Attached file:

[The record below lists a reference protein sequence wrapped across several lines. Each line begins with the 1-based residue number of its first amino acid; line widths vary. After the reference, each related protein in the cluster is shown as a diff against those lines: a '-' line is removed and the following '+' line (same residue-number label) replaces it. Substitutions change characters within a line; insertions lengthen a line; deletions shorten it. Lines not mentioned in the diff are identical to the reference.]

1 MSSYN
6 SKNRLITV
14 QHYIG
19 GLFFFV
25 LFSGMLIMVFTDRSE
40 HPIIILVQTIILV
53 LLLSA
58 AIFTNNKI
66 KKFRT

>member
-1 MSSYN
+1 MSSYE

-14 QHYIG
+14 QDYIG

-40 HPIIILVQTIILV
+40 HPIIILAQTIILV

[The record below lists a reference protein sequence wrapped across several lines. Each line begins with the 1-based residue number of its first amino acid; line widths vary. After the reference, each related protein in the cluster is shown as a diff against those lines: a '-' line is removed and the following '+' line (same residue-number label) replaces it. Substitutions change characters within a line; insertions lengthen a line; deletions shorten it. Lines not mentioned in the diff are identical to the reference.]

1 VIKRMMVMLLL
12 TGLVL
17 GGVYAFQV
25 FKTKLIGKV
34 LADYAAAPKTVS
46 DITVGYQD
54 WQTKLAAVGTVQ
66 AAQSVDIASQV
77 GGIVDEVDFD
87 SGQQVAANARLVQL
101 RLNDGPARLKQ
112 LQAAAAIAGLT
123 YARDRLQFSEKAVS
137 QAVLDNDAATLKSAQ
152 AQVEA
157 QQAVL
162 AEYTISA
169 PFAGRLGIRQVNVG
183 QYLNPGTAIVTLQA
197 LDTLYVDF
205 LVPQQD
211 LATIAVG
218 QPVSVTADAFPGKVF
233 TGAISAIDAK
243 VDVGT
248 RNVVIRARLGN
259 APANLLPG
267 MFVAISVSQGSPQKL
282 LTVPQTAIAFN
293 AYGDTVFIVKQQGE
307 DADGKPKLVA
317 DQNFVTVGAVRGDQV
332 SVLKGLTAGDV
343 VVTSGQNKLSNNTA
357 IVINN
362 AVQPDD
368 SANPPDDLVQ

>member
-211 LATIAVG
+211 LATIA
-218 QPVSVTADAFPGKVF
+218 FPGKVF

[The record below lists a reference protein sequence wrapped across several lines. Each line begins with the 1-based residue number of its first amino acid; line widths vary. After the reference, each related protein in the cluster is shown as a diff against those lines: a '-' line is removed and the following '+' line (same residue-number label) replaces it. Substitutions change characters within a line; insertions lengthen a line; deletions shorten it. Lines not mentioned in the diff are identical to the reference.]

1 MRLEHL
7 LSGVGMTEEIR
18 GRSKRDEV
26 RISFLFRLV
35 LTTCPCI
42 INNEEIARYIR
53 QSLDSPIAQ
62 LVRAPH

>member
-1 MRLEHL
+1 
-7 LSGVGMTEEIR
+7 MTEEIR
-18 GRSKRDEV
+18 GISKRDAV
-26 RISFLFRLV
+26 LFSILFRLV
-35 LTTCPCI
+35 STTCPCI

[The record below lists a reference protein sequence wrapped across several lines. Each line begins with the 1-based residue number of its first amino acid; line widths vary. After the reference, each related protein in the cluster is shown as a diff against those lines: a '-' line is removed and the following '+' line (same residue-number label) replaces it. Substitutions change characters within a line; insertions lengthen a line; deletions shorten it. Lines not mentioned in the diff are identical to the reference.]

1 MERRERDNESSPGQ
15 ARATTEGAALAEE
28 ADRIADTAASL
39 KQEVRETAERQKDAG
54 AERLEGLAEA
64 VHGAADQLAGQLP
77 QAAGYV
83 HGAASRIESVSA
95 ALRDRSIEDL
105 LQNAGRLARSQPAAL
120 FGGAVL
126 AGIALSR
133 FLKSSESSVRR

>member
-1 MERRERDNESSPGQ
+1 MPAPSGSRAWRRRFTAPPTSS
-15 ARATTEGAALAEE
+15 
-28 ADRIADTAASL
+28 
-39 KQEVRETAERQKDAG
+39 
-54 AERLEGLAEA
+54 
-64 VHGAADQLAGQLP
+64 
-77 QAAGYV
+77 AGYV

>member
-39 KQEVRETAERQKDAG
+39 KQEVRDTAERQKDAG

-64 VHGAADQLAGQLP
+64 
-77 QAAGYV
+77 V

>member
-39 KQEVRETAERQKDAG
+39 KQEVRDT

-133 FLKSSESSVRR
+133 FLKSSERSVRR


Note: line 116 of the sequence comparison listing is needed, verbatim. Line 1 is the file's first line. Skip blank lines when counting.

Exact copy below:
+77 V